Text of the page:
Neonatal screening for hearing impairment

Semin Neonatol. 2001 Dec;6(6):501-9. doi: 10.1053/siny.2001.0081.


Over the last 25 years, technological developments have facilitated the implementation of neonatal screens for hearing impairment. Restricting tests to 10% of the cohort with risk factors enables detection of around 40% of congenital impairments. Critical review has therefore recommended universal screening targeting for identification all neonates with moderate or worse impairment. Both oto-acoustic emission and auditory brainstem response (ABR) recording make this possible. The emission test is very sensitive to mild impairments. Specificity critically depends upon the age of maternity testing, but a false positive rate of 8% at discharge is typical. This is reduced to <1% by implementing a second outpatient test, or an ABR before discharge. Both tests are required to identify auditory neuropathies. Widespread implementation will follow pilot trials that are currently being undertaken. The accurate assessment of screen positives, and appropriate habilitation for those identified, is also required. These needs are complex, and require further study if universal screening is to become routine.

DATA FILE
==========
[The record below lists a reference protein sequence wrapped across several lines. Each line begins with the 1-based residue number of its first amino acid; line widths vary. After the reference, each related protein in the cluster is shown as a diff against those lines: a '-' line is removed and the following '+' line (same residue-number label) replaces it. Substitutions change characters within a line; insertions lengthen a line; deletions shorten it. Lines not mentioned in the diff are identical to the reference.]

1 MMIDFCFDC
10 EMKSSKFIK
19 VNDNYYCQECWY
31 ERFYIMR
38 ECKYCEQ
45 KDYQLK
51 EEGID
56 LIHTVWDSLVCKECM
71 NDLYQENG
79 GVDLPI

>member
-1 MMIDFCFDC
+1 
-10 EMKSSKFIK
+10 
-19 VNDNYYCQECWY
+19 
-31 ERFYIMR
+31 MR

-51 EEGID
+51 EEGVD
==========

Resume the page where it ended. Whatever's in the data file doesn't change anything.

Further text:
Publication types

  • Review

MeSH terms

  • Audiometry, Evoked Response
  • Hearing Disorders / diagnosis*
  • Humans
  • Infant, Newborn
  • Neonatal Screening*
  • Otoacoustic Emissions, Spontaneous
  • Reproducibility of Results
  • Risk Factors